SILENCE! #168

December 9th, 2015

 

 

YOUR THIN PAPER WINGS, IN THE WIND, DANGLING

Roll the dice – move forward 4 steps. You find yourself at the clearing of a large empty podcast. To your right are some dense opinion shrubs. To the left a bubbling pool of judgments. Roll the dice – you decide to ignore both and move forward 8 paces towards the giant floating skull in the centre of the clearing. Roll the dice – you ask it a question: “Where am I?” The skull opens it’s mouth and with a terrifying ear-splitting screech it tells you…”SILENCE!”

<ITEM> And the guest-train keeps on rolling – not content with shattering senses with our senses-shattering Brandon Graham special last week, Gary Lactus, The Beast Must Die and Bobsy are joined by megatronic comics leg-end and all round superchap KIERON GILLEN on this latest pre-festive edition of the internet’s most beloved podcast

<ITEM> Sponsorship, admin, STAR WARS day at Gosh Comics on 12th December, the whole shebang. Meat ‘n’ two veg just the way you like it.

<ITEM> There’s a special exciting celebrity segment as Bobsy’s daughter Junior Bobzone asks Kieron some questions about his Darth Vader comic and Star Wars in general. Have we mentioned Star Wars yet? STAR WARS STAR WARS STAR WARS STAR WARS STAR WARS MAY THE FORCE BE WITH YOU STAR WAAAAAAAAAARGH

<ITEM> The Reviewniverse once again struggles to contain the multitude of opinions and jibber-jabber, and despite some…interesting technical issues the boys talk up Matt Boyce, Unfollow, The Vision, Paul John Milne, Vertigo, Phonogram, Plutonia, Dr Strange, Daredevil, ET, Paper Girls, Daft Punk, Pretty Deadly, Scott Pilgrim,  Dark Empire, Robots With These Guys and so much more…

<ITEM> The Beast ducks out early and the others shimmy off into the sunset…a mess? By god yes, but what a glorious mess.
<ITEM> *drops mic*

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This edition of SILENCE! is proudly sponsored by the greatest comics shop on the planet, DAVE’S COMICS of Brighton. It’s also sponsored the greatest comics shop on the planet GOSH! Comics of London.

In the spirit of The Beast Must Die’s (excellent) contribution to that S.M.A.S.H. event, here are nine statements on movie adaptations:

1.       The only good adaptations are the ones that take maximum liberty with the details of their source material. Think of the way Blade Runner strips Philip K. Dick’s novel down to its bare bones then builds a damp, wheezing engine on top.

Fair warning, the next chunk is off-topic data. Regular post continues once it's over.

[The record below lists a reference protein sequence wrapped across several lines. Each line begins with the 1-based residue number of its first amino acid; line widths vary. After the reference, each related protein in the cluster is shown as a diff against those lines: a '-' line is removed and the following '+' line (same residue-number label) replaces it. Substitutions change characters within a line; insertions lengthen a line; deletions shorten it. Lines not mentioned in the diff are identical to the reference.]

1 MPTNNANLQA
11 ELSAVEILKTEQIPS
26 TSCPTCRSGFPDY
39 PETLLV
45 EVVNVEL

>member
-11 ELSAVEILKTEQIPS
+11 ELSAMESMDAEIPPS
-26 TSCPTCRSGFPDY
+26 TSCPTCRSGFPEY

2.       Adaptations that are painstakingly faithful to the surface details of their sources provide a unique opportunity to see the original clearly. Dave Gibbons’ contributions to Watchmen have never been more obvious than they were in the light of that movie, which mimicked the composition of so many of his panels while conveying the weight of none of them.

3.       The only good adaptations are the ones that overlap with their source text in a way that creates a separate, overlapping narrative – see, for example, the mix of hyper-fidelity and brutal compression in Scott Pilgrim vs. the World.

4.       Different mediums have different strengths and affordances so it makes sense to identify the things that, say, a book does that a movie can’t before trying to turn one into the other.  The delicate waltz between Charlie Kaufman and Susan Orlean in Adaptation is proof that this approach can pay off.

5.       Becoming overly fixated on the process of adaptation can easily become an excuse not to solve the underlying problems, hence why the “delicate waltz” of Adaptation ends with one dance partner farting a hole clean through his trousers.

6.       A memorable performance in an adaptation of a favorite work is a gift to the source material.  The wobbly PG camera work might neuter The Hunger Games movies as movies, but Jennifer Lawrence’s performance brings something extra to the Katniss of the books.

7.        A memorable performance in an adaptation of a favourite work is a curse to the source material.  There are lines in the Scott Pilgrim comics that I cannot read without hearing Michael Cera’s voice now, and this is not always appropriate for the rhythms of Bryan Lee O’Malley’s work.